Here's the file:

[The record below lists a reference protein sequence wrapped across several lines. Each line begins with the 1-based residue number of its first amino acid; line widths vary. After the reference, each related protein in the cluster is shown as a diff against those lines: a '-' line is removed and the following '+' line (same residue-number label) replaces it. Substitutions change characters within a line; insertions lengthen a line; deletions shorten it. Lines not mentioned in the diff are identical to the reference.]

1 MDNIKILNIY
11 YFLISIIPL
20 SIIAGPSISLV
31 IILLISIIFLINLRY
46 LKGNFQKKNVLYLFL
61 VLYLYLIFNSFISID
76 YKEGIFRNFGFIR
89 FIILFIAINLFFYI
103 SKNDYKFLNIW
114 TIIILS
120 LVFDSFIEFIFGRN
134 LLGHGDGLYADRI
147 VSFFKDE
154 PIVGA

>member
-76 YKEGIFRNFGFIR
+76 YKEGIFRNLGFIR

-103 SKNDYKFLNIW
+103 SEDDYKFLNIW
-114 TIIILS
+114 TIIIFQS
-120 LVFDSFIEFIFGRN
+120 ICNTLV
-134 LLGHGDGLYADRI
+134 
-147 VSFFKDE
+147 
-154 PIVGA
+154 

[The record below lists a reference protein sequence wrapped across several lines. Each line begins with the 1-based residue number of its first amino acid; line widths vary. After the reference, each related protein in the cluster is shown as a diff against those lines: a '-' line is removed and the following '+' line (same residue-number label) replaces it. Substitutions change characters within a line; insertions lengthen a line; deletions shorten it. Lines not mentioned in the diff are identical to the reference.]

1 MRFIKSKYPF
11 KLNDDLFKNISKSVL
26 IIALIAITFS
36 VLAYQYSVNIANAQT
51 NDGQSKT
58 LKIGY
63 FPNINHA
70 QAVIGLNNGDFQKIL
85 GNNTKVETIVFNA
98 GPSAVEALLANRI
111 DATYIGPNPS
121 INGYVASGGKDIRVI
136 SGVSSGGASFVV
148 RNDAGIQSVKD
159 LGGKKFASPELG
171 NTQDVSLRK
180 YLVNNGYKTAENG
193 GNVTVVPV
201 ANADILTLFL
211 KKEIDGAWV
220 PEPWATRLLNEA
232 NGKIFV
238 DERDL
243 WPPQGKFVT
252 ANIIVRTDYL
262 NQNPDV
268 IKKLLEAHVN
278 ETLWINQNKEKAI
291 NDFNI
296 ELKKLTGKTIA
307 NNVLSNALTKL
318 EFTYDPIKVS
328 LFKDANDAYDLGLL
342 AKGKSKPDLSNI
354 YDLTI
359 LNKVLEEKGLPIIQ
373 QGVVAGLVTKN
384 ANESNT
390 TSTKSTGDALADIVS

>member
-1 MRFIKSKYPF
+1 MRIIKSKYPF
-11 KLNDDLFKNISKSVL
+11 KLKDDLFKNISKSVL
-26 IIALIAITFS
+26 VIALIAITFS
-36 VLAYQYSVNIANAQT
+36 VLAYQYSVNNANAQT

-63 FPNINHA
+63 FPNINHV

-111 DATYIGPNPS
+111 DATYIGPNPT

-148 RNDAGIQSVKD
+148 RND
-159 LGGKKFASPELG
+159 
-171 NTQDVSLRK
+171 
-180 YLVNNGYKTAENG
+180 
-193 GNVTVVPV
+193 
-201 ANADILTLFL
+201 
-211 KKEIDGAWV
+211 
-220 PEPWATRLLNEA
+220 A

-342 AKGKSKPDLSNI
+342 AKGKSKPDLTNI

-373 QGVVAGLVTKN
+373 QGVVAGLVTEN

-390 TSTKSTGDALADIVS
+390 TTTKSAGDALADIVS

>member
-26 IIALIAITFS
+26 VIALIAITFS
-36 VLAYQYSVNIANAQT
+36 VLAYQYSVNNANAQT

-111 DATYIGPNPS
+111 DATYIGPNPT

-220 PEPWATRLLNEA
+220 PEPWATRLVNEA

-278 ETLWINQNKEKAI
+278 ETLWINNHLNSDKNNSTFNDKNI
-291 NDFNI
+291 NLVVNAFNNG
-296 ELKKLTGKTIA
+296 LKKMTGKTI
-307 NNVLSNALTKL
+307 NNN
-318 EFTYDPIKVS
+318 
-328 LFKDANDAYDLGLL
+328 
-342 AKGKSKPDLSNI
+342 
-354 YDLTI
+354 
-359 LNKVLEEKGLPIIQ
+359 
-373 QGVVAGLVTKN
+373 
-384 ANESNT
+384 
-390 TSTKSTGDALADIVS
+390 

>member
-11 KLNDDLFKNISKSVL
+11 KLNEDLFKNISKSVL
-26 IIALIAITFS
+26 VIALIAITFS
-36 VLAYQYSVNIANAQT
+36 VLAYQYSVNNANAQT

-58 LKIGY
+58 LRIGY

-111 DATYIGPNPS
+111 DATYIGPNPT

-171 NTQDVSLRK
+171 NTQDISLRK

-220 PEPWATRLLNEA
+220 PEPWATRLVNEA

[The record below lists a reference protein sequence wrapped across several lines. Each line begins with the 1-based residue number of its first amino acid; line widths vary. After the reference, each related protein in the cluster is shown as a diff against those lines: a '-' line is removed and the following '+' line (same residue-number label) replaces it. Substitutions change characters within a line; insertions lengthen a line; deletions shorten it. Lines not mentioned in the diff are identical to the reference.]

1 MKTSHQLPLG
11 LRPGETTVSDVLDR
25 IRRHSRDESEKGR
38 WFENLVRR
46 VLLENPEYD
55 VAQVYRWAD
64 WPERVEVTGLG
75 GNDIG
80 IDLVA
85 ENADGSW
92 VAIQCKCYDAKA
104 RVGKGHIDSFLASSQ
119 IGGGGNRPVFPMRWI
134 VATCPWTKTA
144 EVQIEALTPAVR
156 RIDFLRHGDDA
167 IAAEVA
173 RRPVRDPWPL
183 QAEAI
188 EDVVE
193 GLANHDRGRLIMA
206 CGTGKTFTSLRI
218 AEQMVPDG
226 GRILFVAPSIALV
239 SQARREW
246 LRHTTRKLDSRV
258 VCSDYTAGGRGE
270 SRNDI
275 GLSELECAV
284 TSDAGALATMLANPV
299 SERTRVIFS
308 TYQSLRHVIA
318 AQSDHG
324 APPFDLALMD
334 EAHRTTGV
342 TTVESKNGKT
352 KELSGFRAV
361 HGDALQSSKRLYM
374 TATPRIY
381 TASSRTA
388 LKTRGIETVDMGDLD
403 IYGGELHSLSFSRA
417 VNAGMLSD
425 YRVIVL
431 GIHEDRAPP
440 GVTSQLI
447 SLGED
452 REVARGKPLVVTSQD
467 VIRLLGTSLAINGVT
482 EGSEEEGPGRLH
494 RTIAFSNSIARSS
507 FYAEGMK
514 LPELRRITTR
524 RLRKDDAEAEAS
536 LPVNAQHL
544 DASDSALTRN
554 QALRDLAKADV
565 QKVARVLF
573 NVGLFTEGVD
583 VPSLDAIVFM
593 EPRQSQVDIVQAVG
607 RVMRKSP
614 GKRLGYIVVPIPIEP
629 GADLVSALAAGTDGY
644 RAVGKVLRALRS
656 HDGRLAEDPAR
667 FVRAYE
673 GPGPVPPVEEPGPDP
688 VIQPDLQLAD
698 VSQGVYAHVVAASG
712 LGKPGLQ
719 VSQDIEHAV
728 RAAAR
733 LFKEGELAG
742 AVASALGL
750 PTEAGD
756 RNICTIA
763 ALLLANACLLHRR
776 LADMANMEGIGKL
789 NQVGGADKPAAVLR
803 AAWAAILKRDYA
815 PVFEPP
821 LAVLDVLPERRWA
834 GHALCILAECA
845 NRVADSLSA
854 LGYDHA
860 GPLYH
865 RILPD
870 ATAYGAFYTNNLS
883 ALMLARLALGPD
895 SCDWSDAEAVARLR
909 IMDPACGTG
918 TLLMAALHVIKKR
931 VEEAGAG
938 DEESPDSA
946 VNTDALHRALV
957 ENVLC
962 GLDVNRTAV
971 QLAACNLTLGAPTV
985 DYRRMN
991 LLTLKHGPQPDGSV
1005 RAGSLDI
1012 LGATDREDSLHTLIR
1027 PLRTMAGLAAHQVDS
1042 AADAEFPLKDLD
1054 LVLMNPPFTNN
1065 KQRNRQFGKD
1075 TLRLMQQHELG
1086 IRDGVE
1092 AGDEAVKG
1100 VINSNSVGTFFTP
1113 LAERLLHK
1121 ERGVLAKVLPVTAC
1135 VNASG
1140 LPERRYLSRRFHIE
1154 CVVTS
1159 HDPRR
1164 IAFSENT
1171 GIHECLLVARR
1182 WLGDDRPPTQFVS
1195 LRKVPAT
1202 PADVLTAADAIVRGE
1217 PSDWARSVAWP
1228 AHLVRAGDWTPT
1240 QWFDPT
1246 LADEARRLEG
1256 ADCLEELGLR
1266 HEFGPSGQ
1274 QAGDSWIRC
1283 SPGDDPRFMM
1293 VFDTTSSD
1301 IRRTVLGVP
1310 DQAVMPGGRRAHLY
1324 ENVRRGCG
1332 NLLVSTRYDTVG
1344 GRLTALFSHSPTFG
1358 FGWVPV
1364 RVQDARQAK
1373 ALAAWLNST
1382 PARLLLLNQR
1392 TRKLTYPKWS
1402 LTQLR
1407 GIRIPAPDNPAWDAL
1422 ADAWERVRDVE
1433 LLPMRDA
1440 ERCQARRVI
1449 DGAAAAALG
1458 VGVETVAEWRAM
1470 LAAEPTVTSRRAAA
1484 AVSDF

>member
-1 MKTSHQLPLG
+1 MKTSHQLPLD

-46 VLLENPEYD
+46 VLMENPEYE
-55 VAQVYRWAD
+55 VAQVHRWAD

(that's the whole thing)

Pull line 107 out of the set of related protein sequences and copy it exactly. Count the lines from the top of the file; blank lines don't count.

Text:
-26 IIALIAITFS